The word “renaissance” means re-birth and Dr. Angelou has been re-born throughout her life. In turn, she has used her work to inspire others so that we also might be re-born through the magic of her lyricism and the import of her message.


Read the biography on her official website:

Read the poem “I Know Why the Caged Bird Sings:”

Locate her books:; her films:; and some of her photographs and media work:

Mary Barra – CEO of General Motors

          “I guess you could say she broke through the steel ceiling, not the glass ceiling.” [Hillary Clinton]

Screen Shot 2014-02-02 at 1.59.19 PMMary Barra is the daughter of an autoworker. She is also the CEO of General Motors, the first woman to head a global automaker. In 2013, Fortune magazine named her one of the “50 Most Powerful Women in Business” and Forbes magazine listed her in the “World’s 100 Most Powerful Women.”

Her career began as a co-op student when she was 18, with General Motors, the same company that employed her father for 39 years as a die maker. Given the chance to attend the General Motors Institute (now re-named Kettering University), Mary Barra pursued and earned a degree in electrical engineering. General Motors later assisted her when she earned an MBA from Stanford University.

She moved up through the ranks of General Motors and, when the federal government bailed out General Motors, they approved her to run the company’s human resource division. After that position, she was promoted to Senior Vice President, second in the hierarchy at GM. Her duties included engineering, design and quality control. Much has been made of her gender, but she assures others that “my gender doesn’t really factor into my thinking when I come into the room.”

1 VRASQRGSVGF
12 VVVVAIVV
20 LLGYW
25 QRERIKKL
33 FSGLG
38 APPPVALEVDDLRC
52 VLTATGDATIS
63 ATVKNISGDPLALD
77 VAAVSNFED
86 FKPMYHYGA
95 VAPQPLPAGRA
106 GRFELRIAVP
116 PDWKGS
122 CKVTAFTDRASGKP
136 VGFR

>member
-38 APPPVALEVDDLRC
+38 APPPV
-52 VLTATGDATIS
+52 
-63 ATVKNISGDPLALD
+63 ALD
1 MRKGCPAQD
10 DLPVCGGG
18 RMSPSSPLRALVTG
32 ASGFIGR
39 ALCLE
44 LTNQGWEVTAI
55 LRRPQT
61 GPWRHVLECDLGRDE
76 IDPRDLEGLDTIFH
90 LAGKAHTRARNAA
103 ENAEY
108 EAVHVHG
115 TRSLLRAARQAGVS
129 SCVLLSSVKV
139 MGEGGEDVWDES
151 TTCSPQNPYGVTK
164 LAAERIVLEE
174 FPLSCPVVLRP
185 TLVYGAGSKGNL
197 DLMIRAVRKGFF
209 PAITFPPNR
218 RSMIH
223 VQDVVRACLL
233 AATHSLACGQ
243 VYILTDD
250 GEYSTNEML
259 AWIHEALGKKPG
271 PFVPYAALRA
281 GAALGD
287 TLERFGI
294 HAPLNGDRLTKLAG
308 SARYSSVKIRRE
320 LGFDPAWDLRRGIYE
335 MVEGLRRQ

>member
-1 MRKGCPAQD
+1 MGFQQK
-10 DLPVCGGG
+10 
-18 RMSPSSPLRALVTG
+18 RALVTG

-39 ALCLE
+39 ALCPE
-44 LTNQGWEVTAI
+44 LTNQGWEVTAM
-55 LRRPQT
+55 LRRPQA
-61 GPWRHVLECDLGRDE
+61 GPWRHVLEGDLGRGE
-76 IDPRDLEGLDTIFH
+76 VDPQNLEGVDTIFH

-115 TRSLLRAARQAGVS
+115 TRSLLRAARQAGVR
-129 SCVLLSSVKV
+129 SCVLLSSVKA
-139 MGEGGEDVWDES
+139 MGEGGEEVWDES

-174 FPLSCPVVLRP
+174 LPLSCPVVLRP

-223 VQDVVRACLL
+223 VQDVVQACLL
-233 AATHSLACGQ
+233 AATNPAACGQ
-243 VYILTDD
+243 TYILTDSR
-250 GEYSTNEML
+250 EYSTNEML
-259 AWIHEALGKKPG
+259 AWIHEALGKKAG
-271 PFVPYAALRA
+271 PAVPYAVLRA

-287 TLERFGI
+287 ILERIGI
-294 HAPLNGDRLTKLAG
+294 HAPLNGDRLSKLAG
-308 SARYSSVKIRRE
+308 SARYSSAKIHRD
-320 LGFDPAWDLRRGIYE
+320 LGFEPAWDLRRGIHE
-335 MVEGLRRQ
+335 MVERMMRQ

As head of the world’s second-largest automaker (after Toyota), Mary Barra brings a different style of leadership to the company. She relies on team-building and consensus, but can also make the tough decisions. One colleague said, “She’s an outstanding listener. . but when it’s not coming together, she gets concise and she’s pretty decisive.” Although one of her goals is to have 500,000 General Motors vehicles with at least some electrification by 2017, her favorite cars are the Chevrolet Camaro and the Pontiac Firebird.

Mary Barra was invited to join Michelle Obama at the State of the Union address this past week. After the speech, in which the President mentioned her (although not by name), the die maker’s daughter  said “. . .it was touching for me because it referenced my father who I’m so proud of.”